This was taken in North Carolina at Thanksgiving. I saw the “lone” leaf sticking up off of a branch in the woods. This was photographed with my Sigma 120 – 300mm f2.8. The image was processed in Lightroom.
In my opinion, I saved the best for last! My image, Purple Basil, was captured with the LensBaby Spark. The Spark comes with multiple disks that you can insert to create interesting shapes out of light. I did very little processing to this image; just basic adjustments using Lightroom. The morning sun was hitting the leaf just right. I had only a couple of minutes to photograph the leaf and the light was gone! I print this image on metallic paper and also have had a metal print created. The highly saturated colors pop on the metallic mediums. It won an Honorable Mention at the Foothills Competition in the fall.
I hope you have enjoyed the 2015 recap of my favorite images! I look forward to sharing more information in 2016!
Watch for notices of my classes and workshops for the upcoming year!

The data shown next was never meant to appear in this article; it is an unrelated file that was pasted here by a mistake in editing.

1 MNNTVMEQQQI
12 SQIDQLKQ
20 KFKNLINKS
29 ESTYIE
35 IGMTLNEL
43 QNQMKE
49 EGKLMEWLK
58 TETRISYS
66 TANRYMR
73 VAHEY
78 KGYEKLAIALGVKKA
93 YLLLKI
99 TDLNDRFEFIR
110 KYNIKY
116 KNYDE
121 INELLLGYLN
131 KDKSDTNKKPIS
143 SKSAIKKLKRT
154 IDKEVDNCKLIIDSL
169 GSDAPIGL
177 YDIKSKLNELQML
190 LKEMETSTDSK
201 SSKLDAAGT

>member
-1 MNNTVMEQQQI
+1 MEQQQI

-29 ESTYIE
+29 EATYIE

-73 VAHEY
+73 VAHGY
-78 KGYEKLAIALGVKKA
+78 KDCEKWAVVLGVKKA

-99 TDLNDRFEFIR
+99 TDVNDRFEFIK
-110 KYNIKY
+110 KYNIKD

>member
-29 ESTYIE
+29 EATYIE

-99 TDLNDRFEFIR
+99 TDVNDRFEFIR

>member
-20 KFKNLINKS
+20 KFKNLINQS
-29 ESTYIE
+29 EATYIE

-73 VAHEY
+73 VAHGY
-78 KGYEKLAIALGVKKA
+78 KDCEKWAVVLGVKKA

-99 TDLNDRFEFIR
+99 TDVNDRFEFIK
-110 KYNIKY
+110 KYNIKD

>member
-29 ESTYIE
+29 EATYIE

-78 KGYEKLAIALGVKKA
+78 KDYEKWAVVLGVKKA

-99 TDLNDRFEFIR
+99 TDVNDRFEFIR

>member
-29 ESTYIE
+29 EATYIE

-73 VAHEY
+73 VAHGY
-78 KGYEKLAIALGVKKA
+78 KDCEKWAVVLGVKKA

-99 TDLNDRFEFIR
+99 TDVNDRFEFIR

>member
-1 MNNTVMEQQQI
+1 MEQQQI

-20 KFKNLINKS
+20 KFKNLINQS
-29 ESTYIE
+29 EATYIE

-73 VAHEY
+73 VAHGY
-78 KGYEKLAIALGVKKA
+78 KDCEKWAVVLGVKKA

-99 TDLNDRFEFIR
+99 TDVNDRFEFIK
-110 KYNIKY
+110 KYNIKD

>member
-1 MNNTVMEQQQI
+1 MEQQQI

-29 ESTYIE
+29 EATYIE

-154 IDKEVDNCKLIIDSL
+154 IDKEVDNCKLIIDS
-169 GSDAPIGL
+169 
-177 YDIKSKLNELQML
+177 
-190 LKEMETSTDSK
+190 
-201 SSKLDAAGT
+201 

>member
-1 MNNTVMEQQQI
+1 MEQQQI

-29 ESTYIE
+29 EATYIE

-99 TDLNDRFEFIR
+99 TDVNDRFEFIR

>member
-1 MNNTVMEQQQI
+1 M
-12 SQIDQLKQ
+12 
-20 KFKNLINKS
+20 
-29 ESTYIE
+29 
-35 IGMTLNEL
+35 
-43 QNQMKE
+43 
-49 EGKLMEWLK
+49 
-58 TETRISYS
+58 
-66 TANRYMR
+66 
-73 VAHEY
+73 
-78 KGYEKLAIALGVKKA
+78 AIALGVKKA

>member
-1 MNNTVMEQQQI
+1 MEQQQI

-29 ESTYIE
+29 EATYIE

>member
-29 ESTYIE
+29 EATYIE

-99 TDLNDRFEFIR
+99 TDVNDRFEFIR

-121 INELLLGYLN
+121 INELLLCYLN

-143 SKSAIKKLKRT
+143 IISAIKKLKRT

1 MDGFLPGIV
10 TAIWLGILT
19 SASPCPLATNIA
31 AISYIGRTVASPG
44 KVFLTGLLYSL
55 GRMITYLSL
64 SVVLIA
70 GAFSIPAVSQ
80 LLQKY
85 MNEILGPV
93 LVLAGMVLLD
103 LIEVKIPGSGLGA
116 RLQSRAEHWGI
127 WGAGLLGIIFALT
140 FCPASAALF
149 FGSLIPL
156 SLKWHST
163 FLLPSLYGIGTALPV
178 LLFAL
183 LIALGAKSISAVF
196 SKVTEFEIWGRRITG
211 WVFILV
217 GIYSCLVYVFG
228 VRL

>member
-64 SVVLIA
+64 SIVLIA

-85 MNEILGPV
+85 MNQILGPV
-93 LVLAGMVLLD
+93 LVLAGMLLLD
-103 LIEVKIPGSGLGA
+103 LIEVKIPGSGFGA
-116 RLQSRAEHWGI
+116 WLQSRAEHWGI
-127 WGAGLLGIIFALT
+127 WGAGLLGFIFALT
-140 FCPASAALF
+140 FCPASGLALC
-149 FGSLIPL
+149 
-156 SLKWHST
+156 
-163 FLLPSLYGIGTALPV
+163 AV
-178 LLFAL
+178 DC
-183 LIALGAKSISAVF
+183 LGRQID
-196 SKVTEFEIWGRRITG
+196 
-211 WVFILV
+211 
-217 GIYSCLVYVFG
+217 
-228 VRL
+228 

As 2015 comes to a close, I have decided to share my favorite images of 2015 and why they are special to me. I hope you enjoy these images as much as I do!My first image was taken this fall at Arlington National Cemetery. I was fortunate enough to be witness to the funeral of 3 Star General Frank E. Petersen, Jr. He was the first African American Aviator in the United States Marine Corps. He was also the first African American Marine General. The photograph holds a special memory for me and also marks an event in history. My next landscape is of New River Gorge in West Virginia. The photograph displays the vastness of this region and the beauty of the fall colors. This was my first trip there; I do plan on going back. As I was walking around the Great Sand Dunes National Park area, I saw this couple walking toward me. I used the trees to frame them and to demonstrate the size of the area. The woman was dressed in a white desert type outfit, like the kind you would see Katharine Hepburn wear in African Queen. They looked like they had been on safari.